messages.  It is meant to block attack packets at a layer-2 device
   before the attack packets actually reach the target nodes.  [RFC6104]
   describes the problem statement of "Rogue IPv6 Router
   Advertisements", and [RFC6105] specifies the "IPv6 Router
   Advertisement Guard" functionality.

   Tools such as NDPMon [NDPMon] and ramond [ramond] aim to monitor
   Neighbor Discovery traffic in the hopes of detecting possible attacks
   when there are discrepancies between the information advertised in
   Neighbor Discovery packets and the information stored on a local
   database.

   Some Intrusion Prevention Systems (IPS) can mitigate Neighbor
   Discovery attacks.  We recommend that Intrusion Prevention Systems
   implement mitigations for NDP attacks.

   IPv6 fragmentation introduces a key challenge for these mitigation or
   monitoring techniques, since it is trivial for an attacker to conceal
   his attack by fragmenting his packets into multiple fragments.  This
   may limit or even eliminate the effectiveness of the aforementioned
   mitigation or monitoring techniques.  Recent work [CPNI-IPv6]
   indicates that current implementations of the aforementioned
   mitigations for NDP attacks can be trivially evaded.  For example, as
   noted in [RA-GUARD], current RA-Guard implementations can be
   trivially evaded by fragmenting the attack packets into multiple
   fragments, such that the layer-2 device cannot find all the necessary
   information to perform packet filtering in the same packet.  While
   Neighbor Discovery monitoring tools could (in theory) implement IPv6



Gont                         Standards Track                    [Page 3]

RFC 6980                ND and IPv6 Fragmentation            August 2013


   fragment reassembly, this is usually an arms-race with the attacker
   (an attacker can generate lots of forged fragments to "confuse" the
   monitoring tools), and therefore the aforementioned tools are
   unreliable for the detection of such attacks.

   Section 2 analyzes the use of IPv6 fragmentation in traditional
   Neighbor Discovery.  Section 3 analyzes the use of IPv6 fragmentation
   in SEcure Neighbor Discovery (SEND).  Section 4 provides the
   rationale for forbidding the use of IPv6 fragmentation with Neighbor
   Discovery.  Section 5 formally updates RFC 4861 such that the use of
   the IPv6 Fragment Header with traditional Neighbor Discovery is
   forbidden, and also formally updates RFC 3971 by providing advice on
   the use of IPv6 fragmentation with SEND.  Section 6 provides
   operational advice about interoperability problems arising from the
   use of IPv6 fragmentation with Neighbor Discovery.

   The key words "MUST", "MUST NOT", "REQUIRED", "SHALL", "SHALL NOT",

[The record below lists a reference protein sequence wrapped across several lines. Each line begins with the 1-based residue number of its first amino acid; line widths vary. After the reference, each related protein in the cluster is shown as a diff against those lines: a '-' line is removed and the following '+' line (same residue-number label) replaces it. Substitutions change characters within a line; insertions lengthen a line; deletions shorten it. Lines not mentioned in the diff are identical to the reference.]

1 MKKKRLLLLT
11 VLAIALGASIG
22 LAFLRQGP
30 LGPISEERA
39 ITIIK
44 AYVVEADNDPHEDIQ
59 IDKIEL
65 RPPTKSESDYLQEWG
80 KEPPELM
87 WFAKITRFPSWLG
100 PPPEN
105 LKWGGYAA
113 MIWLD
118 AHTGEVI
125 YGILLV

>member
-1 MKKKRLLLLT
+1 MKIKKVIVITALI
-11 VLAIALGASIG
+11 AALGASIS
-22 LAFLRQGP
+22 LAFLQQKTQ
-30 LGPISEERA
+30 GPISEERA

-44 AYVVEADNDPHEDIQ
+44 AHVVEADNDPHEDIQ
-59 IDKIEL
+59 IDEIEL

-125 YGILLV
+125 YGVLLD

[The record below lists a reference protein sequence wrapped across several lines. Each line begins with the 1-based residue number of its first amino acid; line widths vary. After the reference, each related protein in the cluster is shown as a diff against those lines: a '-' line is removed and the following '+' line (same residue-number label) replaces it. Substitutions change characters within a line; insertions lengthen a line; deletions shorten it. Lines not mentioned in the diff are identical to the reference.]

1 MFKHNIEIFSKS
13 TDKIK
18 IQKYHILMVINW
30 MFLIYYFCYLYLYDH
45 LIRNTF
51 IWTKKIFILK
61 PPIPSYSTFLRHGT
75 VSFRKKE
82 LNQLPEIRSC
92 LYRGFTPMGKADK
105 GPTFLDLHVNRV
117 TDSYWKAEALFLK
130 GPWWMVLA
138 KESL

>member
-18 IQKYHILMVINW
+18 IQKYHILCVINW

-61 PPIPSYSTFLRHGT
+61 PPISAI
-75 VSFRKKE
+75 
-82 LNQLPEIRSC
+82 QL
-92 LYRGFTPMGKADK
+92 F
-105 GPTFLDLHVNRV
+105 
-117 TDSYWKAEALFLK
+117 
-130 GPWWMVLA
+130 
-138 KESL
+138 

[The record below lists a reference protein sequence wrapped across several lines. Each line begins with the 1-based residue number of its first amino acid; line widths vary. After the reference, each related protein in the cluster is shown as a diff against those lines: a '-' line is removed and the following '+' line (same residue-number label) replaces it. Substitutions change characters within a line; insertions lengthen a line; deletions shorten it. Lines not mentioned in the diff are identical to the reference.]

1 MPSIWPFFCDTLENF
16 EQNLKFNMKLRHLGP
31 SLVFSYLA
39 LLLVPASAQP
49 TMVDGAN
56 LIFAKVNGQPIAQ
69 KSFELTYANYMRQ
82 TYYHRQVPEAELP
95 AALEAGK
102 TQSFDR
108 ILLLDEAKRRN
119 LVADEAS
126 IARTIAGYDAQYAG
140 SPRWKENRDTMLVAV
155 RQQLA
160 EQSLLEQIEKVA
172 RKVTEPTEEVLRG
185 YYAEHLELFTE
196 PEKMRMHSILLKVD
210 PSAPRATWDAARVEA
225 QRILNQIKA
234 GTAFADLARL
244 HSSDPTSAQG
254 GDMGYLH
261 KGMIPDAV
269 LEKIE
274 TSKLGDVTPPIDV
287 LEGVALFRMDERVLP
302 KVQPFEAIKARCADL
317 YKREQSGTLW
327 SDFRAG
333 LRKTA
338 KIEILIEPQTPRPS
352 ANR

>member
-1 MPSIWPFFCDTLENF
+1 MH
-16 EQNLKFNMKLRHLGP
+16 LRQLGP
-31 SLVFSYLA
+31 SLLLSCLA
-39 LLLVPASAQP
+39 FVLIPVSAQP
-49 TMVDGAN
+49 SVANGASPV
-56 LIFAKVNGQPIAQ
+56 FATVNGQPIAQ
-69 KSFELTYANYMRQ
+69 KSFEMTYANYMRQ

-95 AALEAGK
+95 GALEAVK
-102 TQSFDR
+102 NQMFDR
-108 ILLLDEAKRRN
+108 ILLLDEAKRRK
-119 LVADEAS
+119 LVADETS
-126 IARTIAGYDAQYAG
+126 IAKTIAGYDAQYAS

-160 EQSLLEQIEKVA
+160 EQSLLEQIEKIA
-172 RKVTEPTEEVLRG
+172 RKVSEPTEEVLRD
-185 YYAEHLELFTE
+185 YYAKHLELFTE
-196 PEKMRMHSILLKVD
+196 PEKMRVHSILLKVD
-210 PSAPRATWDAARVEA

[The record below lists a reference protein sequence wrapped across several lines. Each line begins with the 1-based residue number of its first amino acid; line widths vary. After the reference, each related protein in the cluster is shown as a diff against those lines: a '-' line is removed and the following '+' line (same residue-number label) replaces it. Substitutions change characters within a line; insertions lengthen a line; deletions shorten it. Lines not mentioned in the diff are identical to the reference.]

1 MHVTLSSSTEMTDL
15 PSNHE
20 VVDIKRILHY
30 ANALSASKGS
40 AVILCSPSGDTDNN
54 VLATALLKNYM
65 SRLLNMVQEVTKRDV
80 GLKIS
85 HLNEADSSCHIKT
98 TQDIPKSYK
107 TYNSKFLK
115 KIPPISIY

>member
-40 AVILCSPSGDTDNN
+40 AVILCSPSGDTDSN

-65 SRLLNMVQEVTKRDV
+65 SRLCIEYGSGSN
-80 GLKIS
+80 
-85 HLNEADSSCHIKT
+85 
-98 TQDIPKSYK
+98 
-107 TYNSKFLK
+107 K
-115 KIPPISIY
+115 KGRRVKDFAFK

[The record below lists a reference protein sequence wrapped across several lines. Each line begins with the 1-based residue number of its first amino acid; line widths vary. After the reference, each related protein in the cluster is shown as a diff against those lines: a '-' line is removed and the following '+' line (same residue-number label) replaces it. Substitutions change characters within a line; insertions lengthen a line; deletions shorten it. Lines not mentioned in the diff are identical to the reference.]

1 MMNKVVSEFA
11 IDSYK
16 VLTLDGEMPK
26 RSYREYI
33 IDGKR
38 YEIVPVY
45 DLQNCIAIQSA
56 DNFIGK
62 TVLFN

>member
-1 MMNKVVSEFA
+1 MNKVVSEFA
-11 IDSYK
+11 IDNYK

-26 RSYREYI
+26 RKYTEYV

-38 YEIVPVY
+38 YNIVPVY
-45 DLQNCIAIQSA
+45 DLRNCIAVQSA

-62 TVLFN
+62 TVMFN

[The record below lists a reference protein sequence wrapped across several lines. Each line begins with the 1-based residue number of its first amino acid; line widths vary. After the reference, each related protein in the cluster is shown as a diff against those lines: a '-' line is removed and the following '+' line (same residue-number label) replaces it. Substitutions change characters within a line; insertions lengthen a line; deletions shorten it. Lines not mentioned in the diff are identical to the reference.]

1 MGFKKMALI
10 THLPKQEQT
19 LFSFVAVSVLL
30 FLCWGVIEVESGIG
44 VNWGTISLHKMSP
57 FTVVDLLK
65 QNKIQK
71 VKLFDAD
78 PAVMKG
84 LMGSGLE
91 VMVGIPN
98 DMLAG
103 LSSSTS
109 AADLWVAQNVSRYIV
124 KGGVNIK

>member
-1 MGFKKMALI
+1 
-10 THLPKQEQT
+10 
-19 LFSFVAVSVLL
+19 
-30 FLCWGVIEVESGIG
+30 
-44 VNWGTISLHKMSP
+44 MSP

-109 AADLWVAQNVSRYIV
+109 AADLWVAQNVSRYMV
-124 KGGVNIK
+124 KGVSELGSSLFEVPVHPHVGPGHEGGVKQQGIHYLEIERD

"SHOULD", "SHOULD NOT", "RECOMMENDED", "MAY", and "OPTIONAL" in this
   document are to be interpreted as described in RFC 2119 [RFC2119].

2.  Traditional Neighbor Discovery and IPv6 Fragmentation

   The only potential use case for IPv6 fragmentation with traditional
   (i.e., non-SEND) IPv6 Neighbor Discovery would be that in which a
   Router Advertisement must include a large number of options (Prefix
   Information Options, Route Information Options, etc.).  However, this
   could still be achieved without employing fragmentation, by splitting
   the aforementioned information into multiple Router Advertisement
   messages.

      Some Neighbor Discovery implementations are known to silently
      ignore Router Advertisement messages that employ fragmentation.
      Therefore, splitting the necessary information into multiple RA
      messages (rather than sending a large RA message that is
      fragmented into multiple IPv6 fragments) is probably desirable
      even from an interoperability point of view.

   Thus, avoiding the use of IPv6 fragmentation in traditional Neighbor
   Discovery would greatly simplify and improve the effectiveness of
   monitoring and filtering Neighbor Discovery traffic and would also
   prevent interoperability problems with those implementations that do
   not support fragmentation in Neighbor Discovery messages.









Gont                         Standards Track                    [Page 4]

RFC 6980                ND and IPv6 Fragmentation            August 2013


3.  SEcure Neighbor Discovery (SEND) and IPv6 Fragmentation

   SEND packets typically carry more information than traditional
   Neighbor Discovery packets: for example, they include additional
   options such as the Cryptographically Generated Address (CGA) option
   and the RSA signature option.

   When SEND nodes employ any of the Neighbor Discovery messages
   specified in [RFC4861], the situation is roughly the same: if more
   information than would fit in a non-fragmented Neighbor Discovery
   packet needs to be sent, it should be split into multiple Neighbor
   Discovery messages (such that IPv6 fragmentation is avoided).

   However, Certification Path Advertisement (CPA) messages (specified
   in [RFC3971]) pose a different situation, since the Certificate
   Option they include typically contains much more information than any
   other Neighbor Discovery option.  For example, Appendix C of